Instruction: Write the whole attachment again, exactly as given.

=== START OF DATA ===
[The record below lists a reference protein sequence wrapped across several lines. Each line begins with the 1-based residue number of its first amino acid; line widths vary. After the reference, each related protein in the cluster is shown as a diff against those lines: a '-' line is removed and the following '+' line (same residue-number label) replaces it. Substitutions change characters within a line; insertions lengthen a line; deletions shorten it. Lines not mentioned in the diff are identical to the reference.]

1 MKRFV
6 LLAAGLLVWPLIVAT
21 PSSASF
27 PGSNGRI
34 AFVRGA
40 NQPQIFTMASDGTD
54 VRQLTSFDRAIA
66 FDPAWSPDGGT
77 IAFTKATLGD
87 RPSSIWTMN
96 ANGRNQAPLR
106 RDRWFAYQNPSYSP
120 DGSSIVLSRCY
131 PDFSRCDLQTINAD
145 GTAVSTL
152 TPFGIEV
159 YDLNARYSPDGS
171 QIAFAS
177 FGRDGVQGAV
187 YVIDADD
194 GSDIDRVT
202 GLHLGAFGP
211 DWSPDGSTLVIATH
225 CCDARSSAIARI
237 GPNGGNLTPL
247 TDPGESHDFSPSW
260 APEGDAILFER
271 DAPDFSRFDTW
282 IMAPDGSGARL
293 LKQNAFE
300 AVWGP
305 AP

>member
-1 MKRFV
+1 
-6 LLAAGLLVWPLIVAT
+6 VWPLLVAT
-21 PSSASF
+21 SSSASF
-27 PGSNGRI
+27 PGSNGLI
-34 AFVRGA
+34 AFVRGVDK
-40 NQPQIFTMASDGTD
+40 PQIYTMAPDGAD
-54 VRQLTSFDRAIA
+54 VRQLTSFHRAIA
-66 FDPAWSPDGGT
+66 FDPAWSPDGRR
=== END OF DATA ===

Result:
[The record below lists a reference protein sequence wrapped across several lines. Each line begins with the 1-based residue number of its first amino acid; line widths vary. After the reference, each related protein in the cluster is shown as a diff against those lines: a '-' line is removed and the following '+' line (same residue-number label) replaces it. Substitutions change characters within a line; insertions lengthen a line; deletions shorten it. Lines not mentioned in the diff are identical to the reference.]

1 MKRFV
6 LLAAGLLVWPLIVAT
21 PSSASF
27 PGSNGRI
34 AFVRGA
40 NQPQIFTMASDGTD
54 VRQLTSFDRAIA
66 FDPAWSPDGGT
77 IAFTKATLGD
87 RPSSIWTMN
96 ANGRNQAPLR
106 RDRWFAYQNPSYSP
120 DGSSIVLSRCY
131 PDFSRCDLQTINAD
145 GTAVSTL
152 TPFGIEV
159 YDLNARYSPDGS
171 QIAFAS
177 FGRDGVQGAV
187 YVIDADD
194 GSDIDRVT
202 GLHLGAFGP
211 DWSPDGSTLVIATH
225 CCDARSSAIARI
237 GPNGGNLTPL
247 TDPGESHDFSPSW
260 APEGDAILFER
271 DAPDFSRFDTW
282 IMAPDGSGARL
293 LKQNAFE
300 AVWGP
305 AP

>member
-1 MKRFV
+1 
-6 LLAAGLLVWPLIVAT
+6 VWPLLVAT
-21 PSSASF
+21 SSSASF
-27 PGSNGRI
+27 PGSNGLI
-34 AFVRGA
+34 AFVRGVDK
-40 NQPQIFTMASDGTD
+40 PQIYTMAPDGAD
-54 VRQLTSFDRAIA
+54 VRQLTSFHRAIA
-66 FDPAWSPDGGT
+66 FDPAWSPDGRR